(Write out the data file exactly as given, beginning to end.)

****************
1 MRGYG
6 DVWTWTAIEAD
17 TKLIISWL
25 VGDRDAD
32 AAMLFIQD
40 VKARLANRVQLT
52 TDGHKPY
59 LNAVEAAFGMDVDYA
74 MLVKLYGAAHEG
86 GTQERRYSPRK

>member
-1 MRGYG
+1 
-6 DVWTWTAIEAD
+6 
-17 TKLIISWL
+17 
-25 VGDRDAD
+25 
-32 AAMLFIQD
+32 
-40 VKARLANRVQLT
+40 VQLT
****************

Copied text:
1 MRGYG
6 DVWTWTAIEAD
17 TKLIISWL
25 VGDRDAD
32 AAMLFIQD
40 VKARLANRVQLT
52 TDGHKPY
59 LNAVEAAFGMDVDYA
74 MLVKLYGAAHEG
86 GTQERRYSPRK

>member
-1 MRGYG
+1 
-6 DVWTWTAIEAD
+6 
-17 TKLIISWL
+17 
-25 VGDRDAD
+25 
-32 AAMLFIQD
+32 
-40 VKARLANRVQLT
+40 VQLT